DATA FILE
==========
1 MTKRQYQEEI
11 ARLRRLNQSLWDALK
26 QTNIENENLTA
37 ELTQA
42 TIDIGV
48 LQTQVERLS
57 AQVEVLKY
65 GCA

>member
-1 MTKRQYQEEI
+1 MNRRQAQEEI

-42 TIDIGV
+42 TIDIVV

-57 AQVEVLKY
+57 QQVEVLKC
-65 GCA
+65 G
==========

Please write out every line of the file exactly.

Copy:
1 MTKRQYQEEI
11 ARLRRLNQSLWDALK
26 QTNIENENLTA
37 ELTQA
42 TIDIGV
48 LQTQVERLS
57 AQVEVLKY
65 GCA

>member
-1 MTKRQYQEEI
+1 MNRRQAQEEI

-42 TIDIGV
+42 TIDIVV

-57 AQVEVLKY
+57 QQVEVLKC
-65 GCA
+65 G